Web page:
unworthy of an RN - page 4
Hey guys I have a question. I am an extern at one of the hospitals near my home, and I will be graduating from a BSN program in may. During my time as an extern I have witnessed a lot of acts done to... Read More
Jul 8, '04Occupation: management for Corrections Joined: Dec '02; Posts: 20; Likes: 1The LPN issue is one I am researching now. I have found many states that allow LPN's to get IV certification and perform that task. Most do it with the utmost professionalism. Check out the nurse practice act for your state. Or ask her conversationally where she obtained her certification. Be sure of the facts before you act.
The RN that did not see that her patient was turned is responsible, she was negligent pure and simple. If she does not want the role of supervisor then she should pass on it. The Med tech deserves to be disciplined, as does the RN. Perhaps a better solution would be to put them in bed, and leave them for several hours in one place.....I have found that as an educator any thing that you can do to make the student feel "like they are there" is the best teaching tool.
There are so many little tricks you can do with the dementia patient to help them during an agitated episode. The best one, can sometimes be giving them some small little goodie to eat. Fingerfood, tasty and tempting. It is a symbol of trust and fills one of the most basic needs. Watch carefully for choking though. I have found that if you put a snickers bite in your mouth, then offer one in the spirit of hospitality, it works.
I am with the others though, figure out the indicators and identifiers, watch for time, event and instigating factor. Then act accordingly. The little old lady in the post, who was afraid of the towel men.....was probably put off by a male orderly taking someone to the shower. Bless her heart. The way the nurse described his action was great.
I hope that you continue on, prosper and move others to join the great profession of nursing.
Jul 8, '04Joined: Jan '02; Posts: 5,673; Likes: 159New nurses in particular must learn when to choose their battles and to do so carefully. You are new to the field and green to the culture of nursing., as well as politically naive to some of the games played. Since you're 'new' you're fresh meat for the sharks. If you are working in a toxic place YOU may quite likely be seen as the problem. I don't mean to discourage you, but rather to warn you to be cautious.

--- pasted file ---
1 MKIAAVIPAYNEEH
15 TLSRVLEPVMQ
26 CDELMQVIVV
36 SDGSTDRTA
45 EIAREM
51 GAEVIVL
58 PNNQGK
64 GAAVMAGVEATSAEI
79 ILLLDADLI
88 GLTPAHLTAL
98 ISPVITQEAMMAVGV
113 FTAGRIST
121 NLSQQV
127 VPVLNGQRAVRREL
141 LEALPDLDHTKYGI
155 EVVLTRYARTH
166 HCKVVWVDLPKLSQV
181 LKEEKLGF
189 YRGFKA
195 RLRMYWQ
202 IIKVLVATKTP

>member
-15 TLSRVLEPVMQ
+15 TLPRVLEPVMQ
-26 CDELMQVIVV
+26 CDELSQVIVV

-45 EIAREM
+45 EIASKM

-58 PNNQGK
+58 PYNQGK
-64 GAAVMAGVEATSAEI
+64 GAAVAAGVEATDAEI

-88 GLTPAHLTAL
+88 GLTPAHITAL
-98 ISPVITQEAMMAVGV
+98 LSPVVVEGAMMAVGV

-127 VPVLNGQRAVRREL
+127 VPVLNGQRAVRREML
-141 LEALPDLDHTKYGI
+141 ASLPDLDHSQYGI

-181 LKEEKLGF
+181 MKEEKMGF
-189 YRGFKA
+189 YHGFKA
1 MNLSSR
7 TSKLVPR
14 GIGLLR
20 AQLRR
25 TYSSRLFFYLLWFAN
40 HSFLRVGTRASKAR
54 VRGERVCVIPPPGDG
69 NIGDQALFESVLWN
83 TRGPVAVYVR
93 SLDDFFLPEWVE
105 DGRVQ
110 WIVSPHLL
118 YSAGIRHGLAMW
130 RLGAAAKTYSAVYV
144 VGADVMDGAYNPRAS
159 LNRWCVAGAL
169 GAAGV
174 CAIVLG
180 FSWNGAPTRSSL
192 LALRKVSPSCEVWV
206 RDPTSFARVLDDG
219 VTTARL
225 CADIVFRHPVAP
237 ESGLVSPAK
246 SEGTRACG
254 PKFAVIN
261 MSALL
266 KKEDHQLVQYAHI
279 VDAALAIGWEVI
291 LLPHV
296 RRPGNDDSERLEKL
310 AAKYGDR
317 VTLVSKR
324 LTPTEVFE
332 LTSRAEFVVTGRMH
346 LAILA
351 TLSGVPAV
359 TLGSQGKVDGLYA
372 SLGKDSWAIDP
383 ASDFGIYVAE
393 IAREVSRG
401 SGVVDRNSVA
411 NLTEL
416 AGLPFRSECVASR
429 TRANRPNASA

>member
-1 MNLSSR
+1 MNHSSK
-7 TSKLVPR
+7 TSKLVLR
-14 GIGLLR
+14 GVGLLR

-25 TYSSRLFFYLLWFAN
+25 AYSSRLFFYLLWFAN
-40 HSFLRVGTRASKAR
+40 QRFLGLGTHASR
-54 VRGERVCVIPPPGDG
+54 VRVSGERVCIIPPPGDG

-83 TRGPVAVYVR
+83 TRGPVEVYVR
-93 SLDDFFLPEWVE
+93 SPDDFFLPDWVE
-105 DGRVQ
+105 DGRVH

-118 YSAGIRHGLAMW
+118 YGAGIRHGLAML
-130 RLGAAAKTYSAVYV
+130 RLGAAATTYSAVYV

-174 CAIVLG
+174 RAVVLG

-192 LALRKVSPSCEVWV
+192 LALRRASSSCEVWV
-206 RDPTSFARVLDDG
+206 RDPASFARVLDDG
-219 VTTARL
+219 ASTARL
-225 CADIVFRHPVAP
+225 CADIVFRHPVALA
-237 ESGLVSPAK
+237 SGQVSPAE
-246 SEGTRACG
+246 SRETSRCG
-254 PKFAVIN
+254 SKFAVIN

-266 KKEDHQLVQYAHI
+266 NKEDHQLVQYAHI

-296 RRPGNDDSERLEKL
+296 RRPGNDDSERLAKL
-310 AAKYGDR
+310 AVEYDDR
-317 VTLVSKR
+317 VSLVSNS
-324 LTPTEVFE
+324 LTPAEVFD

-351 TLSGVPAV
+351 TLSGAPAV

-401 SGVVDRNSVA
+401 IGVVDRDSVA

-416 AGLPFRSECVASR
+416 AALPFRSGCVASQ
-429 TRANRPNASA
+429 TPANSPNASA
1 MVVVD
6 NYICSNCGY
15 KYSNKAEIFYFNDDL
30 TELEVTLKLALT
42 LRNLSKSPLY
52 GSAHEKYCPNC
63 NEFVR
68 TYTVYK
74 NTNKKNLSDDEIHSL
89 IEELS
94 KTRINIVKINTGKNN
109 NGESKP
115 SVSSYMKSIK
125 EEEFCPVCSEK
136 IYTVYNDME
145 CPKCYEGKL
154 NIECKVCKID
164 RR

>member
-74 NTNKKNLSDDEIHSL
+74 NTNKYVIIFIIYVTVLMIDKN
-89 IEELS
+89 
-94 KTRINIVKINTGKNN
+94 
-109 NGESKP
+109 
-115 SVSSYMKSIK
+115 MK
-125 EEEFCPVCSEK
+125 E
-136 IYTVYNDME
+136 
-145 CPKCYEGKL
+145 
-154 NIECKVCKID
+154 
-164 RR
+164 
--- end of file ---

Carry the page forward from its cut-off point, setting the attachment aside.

I too applaud your interest in improving your working conditions...and i remember well the 'reality shock' I experienced as a new grad. But the sad truth is sometimes one nurse alone cannot change a culture that is tainted, and instead ends up its victim. You may wish to look for somewhere else. If you wish to stay and become a role model/help change things; you will need the support of your peers and the blessing of your manager specially... so be very sure you have that. Good luck.
One other thing: when managers play favorites with the aides and LPN's over supporting the RN's in leadership roles that has always been a huge warning sign for me....this is somewhere I don't want to work.
Jul 15, '04Occupation: NICU RN Specialty: 37 year(s) of experience in Renal; NICU ; From: US ; Joined: Aug '01; Posts: 126; Likes: 111I only have one thing to say. This RN allowed the patient to lie in one position for her shift. I don't care what kind of point she was trying to make with the tech...she is, herself, lazy and unprofessional.